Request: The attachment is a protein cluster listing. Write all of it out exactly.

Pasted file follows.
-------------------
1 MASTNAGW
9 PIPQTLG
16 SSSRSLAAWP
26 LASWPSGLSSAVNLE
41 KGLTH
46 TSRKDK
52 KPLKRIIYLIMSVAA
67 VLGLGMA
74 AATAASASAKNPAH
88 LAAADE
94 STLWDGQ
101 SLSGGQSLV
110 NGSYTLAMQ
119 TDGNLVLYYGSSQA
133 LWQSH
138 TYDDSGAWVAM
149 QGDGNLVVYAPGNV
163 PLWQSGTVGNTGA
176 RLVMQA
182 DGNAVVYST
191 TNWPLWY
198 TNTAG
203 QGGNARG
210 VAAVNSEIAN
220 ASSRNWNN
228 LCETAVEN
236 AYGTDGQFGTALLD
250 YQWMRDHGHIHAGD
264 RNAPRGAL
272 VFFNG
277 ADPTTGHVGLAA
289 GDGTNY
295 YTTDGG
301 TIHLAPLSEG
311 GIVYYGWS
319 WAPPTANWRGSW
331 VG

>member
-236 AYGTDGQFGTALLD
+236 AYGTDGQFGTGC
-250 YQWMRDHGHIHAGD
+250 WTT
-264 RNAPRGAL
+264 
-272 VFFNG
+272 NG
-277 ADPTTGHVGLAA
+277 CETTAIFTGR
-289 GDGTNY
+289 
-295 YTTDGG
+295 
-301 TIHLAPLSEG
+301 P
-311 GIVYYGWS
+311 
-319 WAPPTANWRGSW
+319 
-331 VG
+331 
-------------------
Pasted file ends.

1 MASTNAGW
9 PIPQTLG
16 SSSRSLAAWP
26 LASWPSGLSSAVNLE
41 KGLTH
46 TSRKDK
52 KPLKRIIYLIMSVAA
67 VLGLGMA
74 AATAASASAKNPAH
88 LAAADE
94 STLWDGQ
101 SLSGGQSLV
110 NGSYTLAMQ
119 TDGNLVLYYGSSQA
133 LWQSH
138 TYDDSGAWVAM
149 QGDGNLVVYAPGNV
163 PLWQSGTVGNTGA
176 RLVMQA
182 DGNAVVYST
191 TNWPLWY
198 TNTAG
203 QGGNARG
210 VAAVNSEIAN
220 ASSRNWNN
228 LCETAVEN
236 AYGTDGQFGTALLD
250 YQWMRDHGHIHAGD
264 RNAPRGAL
272 VFFNG
277 ADPTTGHVGLAA
289 GDGTNY
295 YTTDGG
301 TIHLAPLSEG
311 GIVYYGWS
319 WAPPTANWRGSW
331 VG

>member
-236 AYGTDGQFGTALLD
+236 AYGTDGQFGTGC
-250 YQWMRDHGHIHAGD
+250 WTT
-264 RNAPRGAL
+264 
-272 VFFNG
+272 NG
-277 ADPTTGHVGLAA
+277 CETTAIFTGR
-289 GDGTNY
+289 
-295 YTTDGG
+295 
-301 TIHLAPLSEG
+301 P
-311 GIVYYGWS
+311 
-319 WAPPTANWRGSW
+319 
-331 VG
+331 